Teenie Bikini Bistro: servers in swimsuits coming to B.C.

This bistro will differ from other restaurants visually with a unique dress code for front-of-house staff

Kamloops only Thai restaurant, Salajai, closed on April 28 but the new bistro moving in to fill its place will offer an even more unique dining experience.

Teenie Bikini Bistro, slated to open May 25, will offer your standard pub-style menu. Yet as the name suggests, it’ll differ from other restaurants visually with a unique dress code for front-of-house staff.

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All servers are required to be swimsuit-clad.

“I had been thinking about it for a couple of years,” says owner Leeann McArthur. “I had heard that there was a bikini coffee shop in the States and then I realized there was nothing even like that in Alberta or B.C. So I just decided to finally do it.”

McArthur is originally from Edmonton where she operated a hair salon. However, she spent her late teens in Kamloops and still has family in the city, so the move here to launch her dream restaurant just made sense.

While she’s only been working on this bistro for about two months, McArthur says it has come together with relative ease because the previous owners of 542 Tranquille Rd. kept the place in “amazing shape.” She’s also keeping the former Salajai cooks as part of her staff, so that part of the hiring is done.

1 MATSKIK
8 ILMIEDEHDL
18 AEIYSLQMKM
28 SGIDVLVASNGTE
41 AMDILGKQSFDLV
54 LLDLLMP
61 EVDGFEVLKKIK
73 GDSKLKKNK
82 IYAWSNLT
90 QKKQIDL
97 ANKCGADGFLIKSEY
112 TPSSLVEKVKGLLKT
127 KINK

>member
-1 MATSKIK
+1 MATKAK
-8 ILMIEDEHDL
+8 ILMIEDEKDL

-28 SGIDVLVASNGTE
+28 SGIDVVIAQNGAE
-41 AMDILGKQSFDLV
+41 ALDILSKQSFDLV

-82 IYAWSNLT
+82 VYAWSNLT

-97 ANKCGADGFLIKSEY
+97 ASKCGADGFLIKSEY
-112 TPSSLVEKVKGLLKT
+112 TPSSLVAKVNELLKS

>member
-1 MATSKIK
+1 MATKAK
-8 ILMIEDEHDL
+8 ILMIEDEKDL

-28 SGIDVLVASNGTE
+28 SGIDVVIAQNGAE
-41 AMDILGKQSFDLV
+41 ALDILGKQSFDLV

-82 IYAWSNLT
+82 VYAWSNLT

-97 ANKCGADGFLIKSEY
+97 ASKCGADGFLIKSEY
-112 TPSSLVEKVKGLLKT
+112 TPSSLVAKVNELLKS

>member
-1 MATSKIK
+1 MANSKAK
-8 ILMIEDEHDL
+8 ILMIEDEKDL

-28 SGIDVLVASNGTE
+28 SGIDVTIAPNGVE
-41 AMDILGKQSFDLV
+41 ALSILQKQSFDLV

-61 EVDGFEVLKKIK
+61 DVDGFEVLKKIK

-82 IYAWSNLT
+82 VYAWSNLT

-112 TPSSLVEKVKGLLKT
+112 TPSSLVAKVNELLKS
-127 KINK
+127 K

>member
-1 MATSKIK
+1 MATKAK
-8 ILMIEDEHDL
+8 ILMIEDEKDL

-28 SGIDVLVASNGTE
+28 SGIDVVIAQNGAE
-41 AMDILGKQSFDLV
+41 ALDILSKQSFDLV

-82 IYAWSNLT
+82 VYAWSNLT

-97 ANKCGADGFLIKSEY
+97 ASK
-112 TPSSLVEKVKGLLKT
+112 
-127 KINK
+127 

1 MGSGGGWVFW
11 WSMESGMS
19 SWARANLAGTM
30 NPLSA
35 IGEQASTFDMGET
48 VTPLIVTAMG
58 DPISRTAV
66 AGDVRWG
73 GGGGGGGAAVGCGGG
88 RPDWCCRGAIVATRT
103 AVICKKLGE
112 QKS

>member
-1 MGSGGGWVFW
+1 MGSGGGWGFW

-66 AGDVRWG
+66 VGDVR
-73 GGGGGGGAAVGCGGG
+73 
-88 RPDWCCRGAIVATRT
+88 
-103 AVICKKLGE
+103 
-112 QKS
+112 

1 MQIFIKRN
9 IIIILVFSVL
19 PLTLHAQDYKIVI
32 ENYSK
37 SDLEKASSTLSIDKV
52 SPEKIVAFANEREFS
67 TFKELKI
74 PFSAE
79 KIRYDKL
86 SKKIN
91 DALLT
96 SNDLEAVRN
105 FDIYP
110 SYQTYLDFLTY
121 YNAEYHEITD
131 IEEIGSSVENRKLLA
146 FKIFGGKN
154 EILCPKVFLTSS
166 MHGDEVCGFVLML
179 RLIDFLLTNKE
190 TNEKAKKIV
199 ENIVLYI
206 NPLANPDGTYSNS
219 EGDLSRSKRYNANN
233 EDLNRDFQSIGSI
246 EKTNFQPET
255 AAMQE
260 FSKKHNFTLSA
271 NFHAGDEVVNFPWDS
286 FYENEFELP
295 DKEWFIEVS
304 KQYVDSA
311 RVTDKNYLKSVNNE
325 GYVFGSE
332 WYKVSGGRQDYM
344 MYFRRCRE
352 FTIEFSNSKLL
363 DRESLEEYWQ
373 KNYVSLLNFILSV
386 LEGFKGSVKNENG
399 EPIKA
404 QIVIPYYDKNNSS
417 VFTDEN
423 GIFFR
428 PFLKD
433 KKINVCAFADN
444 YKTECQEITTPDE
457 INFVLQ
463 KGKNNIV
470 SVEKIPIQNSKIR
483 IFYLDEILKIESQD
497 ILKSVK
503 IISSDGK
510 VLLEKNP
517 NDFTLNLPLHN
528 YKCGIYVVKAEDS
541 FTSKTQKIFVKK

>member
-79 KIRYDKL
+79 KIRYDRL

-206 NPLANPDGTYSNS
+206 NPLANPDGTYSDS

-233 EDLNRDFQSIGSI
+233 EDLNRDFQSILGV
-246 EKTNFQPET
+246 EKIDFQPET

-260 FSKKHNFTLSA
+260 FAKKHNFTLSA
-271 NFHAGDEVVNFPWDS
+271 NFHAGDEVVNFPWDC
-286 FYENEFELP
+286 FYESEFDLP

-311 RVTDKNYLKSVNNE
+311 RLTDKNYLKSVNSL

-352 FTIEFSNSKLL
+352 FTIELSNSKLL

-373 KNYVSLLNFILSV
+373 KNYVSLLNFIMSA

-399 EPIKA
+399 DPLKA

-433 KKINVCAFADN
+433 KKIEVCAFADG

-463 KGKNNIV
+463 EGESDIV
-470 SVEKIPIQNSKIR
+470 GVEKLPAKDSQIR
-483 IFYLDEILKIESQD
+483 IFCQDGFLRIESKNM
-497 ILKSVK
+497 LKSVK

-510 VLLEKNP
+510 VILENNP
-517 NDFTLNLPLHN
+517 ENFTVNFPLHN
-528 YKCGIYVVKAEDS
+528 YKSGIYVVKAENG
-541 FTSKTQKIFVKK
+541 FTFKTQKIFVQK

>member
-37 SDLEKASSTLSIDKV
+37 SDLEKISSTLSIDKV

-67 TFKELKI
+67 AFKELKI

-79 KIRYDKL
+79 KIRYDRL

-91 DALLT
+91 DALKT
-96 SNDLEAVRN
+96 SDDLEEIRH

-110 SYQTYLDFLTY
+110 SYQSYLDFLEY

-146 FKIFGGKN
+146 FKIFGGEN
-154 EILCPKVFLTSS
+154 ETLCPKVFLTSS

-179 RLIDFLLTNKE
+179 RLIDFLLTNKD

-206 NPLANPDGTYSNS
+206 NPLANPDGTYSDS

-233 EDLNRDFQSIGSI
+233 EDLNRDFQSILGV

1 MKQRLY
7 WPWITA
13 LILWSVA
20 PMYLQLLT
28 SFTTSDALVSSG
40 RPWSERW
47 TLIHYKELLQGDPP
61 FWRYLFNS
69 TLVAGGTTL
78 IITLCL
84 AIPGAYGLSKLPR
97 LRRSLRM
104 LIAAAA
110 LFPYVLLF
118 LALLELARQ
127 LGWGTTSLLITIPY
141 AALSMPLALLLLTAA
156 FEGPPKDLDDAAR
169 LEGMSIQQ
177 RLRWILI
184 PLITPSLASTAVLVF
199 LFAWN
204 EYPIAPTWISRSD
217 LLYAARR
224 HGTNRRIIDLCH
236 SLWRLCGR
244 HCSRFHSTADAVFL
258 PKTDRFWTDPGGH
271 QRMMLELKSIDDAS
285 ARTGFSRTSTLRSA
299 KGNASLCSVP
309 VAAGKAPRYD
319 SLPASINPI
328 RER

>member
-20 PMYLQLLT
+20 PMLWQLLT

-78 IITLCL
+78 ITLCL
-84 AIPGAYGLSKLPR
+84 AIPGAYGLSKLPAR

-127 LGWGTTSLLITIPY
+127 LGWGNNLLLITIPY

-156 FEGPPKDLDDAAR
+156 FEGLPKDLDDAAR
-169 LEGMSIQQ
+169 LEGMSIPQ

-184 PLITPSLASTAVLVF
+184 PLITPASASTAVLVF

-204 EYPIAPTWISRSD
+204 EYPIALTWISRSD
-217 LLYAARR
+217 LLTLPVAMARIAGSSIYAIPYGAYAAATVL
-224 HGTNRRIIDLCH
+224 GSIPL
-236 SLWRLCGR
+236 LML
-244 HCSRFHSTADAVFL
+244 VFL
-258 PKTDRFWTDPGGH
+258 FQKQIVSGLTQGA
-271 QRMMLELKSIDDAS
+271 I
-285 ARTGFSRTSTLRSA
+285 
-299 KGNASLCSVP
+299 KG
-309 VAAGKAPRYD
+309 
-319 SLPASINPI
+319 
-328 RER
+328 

As for her wait staff, McArthur is still looking to hire more women but says she’s had a good response to her job ad so far. She notes that she is somewhat flexible on the dress code, but is ultimately still trying to stick with a theme.

“Obviously, it is a bikini restaurant, that’s the whole concept, so I would prefer that they wear bikinis,” says McArthur. “But I do give them the option, if they just want to wear a one-piece bathing suit, I’m completely fine with that as well.”

Having seen the success of restaurants like Hooter’s, McArthur is confident this concept can work as well, and appeal to a wider audience than just men.

“Of course, the more female customers we get the better,” she says. “We want it to be for everyone. We don’t want women to feel intimidated, we encourage them to come.”

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